Understanding the nature of the materials from a computation simulation perspective evolves fields that bring together knowledge from physics, materials science, chemistry, mechanical engineering, mathematics, and computer science. While new simulation methods are time-consuming and require in-depth knowledge about the physical/chemical ideas, a few key parameters typically suffice to transfer an established protocol from pre-existing code with a given method to a slightly different problem. However, this transfer is often not accounted for during the development phase. SimStack reduces the time-consuming workflow setup and hides the complexity of high-performance computing on remote resources enabling users in the academy or industry to incorporate competitive edge models and scalable scientific simulations into their simulation solutions.

This tutorial will be bridging the workflow philosophy using the SimStack framework to take advantage of the automation, reusability, reproducibility, and transferability concepts in simulation protocols and techniques.SimStack enables rapid prototyping of complex multiscale workflows for materials design. This is enabled by the following key features:

  • New modules from any source (academic or commercial) can be incorporated within minutes, without any advanced knowledge in coding or scripting. A GUI is automatically generated when a new module is incorporated.

  • Development and adaption of simulation workflows via drag and drop, with simulation parameters and files automatically transferred between individual modules upon execution.

  • One-click execution on remote resources and convenient job-monitoring via the special client-server setup hides the complexity of ssh-access for workflow developers and end-users.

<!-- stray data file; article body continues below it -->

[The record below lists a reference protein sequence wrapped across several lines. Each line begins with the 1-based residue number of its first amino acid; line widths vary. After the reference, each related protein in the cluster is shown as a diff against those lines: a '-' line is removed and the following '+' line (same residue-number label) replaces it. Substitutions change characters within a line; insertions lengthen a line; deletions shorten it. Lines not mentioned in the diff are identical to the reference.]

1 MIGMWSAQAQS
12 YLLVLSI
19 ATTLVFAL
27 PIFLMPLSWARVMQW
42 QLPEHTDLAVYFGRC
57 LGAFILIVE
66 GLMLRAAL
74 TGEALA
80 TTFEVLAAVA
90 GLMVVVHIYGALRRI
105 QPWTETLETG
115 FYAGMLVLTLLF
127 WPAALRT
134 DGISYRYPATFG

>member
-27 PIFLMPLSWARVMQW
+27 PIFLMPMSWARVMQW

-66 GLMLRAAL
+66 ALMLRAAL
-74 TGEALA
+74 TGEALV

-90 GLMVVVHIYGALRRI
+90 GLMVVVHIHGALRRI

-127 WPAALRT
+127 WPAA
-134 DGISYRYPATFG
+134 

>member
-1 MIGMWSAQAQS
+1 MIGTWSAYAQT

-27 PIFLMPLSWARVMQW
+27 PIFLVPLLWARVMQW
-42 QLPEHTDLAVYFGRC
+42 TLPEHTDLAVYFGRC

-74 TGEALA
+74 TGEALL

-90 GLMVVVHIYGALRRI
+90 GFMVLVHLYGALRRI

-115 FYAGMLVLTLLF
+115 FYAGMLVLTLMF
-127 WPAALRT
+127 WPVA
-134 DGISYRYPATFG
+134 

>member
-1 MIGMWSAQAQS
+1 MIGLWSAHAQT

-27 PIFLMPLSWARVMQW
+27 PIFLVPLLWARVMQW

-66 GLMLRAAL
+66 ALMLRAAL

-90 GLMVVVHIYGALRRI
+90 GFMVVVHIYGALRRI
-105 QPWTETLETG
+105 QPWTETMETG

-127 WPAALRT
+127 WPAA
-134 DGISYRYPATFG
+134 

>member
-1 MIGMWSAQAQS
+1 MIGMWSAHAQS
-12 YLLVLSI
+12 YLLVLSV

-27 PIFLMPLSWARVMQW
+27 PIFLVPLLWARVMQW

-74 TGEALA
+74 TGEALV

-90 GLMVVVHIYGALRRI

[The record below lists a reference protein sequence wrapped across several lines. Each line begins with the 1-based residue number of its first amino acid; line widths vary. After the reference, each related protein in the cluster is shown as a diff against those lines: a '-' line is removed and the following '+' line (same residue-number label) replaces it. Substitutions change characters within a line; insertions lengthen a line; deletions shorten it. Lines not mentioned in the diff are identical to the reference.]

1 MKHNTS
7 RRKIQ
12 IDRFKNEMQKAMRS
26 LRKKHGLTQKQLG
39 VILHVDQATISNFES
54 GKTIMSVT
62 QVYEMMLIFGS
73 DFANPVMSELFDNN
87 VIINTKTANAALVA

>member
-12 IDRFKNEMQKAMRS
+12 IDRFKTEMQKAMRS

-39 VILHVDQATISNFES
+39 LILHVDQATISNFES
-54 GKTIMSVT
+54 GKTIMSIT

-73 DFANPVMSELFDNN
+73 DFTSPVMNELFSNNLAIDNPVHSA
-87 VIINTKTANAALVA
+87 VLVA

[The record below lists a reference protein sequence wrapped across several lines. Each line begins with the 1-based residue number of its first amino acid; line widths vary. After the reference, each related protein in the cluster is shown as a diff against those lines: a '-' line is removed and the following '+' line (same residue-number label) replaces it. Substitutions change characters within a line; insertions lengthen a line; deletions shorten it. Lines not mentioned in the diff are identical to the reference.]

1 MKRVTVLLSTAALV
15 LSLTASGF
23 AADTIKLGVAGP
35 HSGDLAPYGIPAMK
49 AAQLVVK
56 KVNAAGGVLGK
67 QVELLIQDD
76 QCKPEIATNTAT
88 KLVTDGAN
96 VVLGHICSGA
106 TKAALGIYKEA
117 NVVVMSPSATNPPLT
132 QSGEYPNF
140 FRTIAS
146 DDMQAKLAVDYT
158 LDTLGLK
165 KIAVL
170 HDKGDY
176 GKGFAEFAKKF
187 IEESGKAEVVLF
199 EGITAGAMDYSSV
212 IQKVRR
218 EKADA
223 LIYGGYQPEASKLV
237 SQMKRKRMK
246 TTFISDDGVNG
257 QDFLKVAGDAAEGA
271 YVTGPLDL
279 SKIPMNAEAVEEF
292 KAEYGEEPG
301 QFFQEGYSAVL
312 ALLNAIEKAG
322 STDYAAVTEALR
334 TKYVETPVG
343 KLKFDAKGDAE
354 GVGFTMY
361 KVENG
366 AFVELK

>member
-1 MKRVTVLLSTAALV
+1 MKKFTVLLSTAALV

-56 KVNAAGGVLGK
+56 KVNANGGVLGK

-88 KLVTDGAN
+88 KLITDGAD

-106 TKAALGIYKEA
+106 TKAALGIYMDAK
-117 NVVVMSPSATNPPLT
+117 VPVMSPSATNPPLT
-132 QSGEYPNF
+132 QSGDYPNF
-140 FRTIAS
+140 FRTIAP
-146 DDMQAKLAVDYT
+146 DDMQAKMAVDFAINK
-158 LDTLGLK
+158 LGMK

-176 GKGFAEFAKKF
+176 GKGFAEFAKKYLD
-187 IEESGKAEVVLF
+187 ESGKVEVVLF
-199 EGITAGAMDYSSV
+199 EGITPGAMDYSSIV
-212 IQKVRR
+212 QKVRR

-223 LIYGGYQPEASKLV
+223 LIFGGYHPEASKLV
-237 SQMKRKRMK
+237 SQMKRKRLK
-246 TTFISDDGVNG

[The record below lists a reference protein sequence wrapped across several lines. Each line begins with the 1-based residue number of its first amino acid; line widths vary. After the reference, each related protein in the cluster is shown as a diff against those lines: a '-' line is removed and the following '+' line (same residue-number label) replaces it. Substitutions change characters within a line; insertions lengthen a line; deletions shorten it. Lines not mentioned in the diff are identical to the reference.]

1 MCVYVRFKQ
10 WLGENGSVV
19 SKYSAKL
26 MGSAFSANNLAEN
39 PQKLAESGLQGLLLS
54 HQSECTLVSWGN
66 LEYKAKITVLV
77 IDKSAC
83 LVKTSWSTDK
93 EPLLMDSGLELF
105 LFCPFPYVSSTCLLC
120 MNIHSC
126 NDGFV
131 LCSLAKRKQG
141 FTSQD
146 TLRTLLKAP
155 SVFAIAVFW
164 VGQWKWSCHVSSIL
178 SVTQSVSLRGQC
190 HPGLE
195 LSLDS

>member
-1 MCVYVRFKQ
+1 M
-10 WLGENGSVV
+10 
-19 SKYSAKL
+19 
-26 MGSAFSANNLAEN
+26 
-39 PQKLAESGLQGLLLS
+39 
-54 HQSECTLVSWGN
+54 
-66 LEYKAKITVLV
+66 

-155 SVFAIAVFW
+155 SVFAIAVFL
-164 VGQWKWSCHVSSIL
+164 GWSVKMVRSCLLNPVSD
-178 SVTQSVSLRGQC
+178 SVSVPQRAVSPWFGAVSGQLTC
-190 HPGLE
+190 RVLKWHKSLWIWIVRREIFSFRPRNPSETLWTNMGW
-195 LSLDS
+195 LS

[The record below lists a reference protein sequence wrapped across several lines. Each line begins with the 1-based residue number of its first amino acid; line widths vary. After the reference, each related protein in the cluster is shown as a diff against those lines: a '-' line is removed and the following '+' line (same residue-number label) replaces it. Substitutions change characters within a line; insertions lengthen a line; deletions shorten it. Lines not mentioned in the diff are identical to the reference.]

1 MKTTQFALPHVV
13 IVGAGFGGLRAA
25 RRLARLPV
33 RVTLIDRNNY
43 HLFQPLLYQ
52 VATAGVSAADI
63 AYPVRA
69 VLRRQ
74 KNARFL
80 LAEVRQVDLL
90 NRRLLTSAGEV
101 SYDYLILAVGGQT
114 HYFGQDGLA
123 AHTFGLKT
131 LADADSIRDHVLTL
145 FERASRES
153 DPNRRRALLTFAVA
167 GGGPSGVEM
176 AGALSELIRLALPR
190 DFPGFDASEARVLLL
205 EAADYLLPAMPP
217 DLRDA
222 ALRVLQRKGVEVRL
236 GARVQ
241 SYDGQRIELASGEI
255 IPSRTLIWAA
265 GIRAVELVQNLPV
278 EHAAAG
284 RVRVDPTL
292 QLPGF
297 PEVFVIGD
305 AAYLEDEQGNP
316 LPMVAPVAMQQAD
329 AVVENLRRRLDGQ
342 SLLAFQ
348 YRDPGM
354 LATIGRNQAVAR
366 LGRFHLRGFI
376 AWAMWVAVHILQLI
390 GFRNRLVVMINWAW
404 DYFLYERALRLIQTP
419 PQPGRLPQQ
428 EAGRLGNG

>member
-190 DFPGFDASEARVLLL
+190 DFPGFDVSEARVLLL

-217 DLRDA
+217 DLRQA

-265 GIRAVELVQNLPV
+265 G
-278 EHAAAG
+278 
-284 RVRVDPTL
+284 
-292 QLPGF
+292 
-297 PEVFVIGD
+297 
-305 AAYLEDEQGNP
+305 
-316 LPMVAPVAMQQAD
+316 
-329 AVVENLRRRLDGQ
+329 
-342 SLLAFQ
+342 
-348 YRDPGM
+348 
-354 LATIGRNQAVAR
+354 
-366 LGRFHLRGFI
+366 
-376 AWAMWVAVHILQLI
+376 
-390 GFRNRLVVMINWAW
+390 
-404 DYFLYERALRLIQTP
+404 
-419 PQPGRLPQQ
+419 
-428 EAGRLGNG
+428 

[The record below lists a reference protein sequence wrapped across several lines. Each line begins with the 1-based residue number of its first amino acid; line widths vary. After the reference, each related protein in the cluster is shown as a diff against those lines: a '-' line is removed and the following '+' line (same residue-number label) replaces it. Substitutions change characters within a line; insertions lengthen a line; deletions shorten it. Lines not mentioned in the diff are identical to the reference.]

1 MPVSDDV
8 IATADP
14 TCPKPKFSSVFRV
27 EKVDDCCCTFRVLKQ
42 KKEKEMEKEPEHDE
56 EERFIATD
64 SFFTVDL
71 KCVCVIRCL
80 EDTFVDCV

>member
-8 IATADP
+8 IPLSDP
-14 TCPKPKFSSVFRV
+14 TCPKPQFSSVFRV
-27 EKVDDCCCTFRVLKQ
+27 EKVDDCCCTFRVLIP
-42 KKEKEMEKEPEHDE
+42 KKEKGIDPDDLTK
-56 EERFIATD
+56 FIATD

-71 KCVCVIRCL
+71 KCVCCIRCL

SimStack Setup and incorporation of new modules

Fig 1 The principle of SimStack is a client-server configuration, es illustrated above. To use SimStack and incorporate new modules, proceed as follows:

  1. Make the Simstack server available at the remote machine, usually HPC, institute clusters.

  2. Install the SimStack client locally on your Laptop/Desktop PC. The client is available here

  3. To incorporate a new module, you need to create Workflow active Node (WaNo) for your module. These WaNos, i.e. the workflow building blocks, are XML files combined with scripts defining the execution command, expected input and output, along with essential adjustable parameters.

Rapid prototyping of workflows in the SimStack Client

Using the SimStack client (picture below), simulation workflows are constructed by dragging and dropping various (already incorporated modules) from the window on the top left into the main panel. Double click each module to modify module-specific parameters and allocate resources for each module. To reuse your workflow at a later stage, press Crtl+S or File -> Save. It will then appear in the bottom left panel and can be re-loaded by double-clicking. To submit your workflow, connect to the computational resource (buttom in the top right) and click Run -> Run on the menu bar, or Crtl + r. All required input files are uploaded automatically to the computational resource and workflow modules are executed serially or in parallel, depending on your workflow setup. Once the workflow is finished, you can use the SimStack Client to automatically retrieve reports of your workflow.

In this tutorial's we will demonstrate the SimStack concept using set of predefined WaNos. We will introduce the setup of WaNos and construct simple workflow cases using SimStack to illustrate reusability, reproducibility, and transferability of simulation protocols.

This tutorial consists of the following sections:

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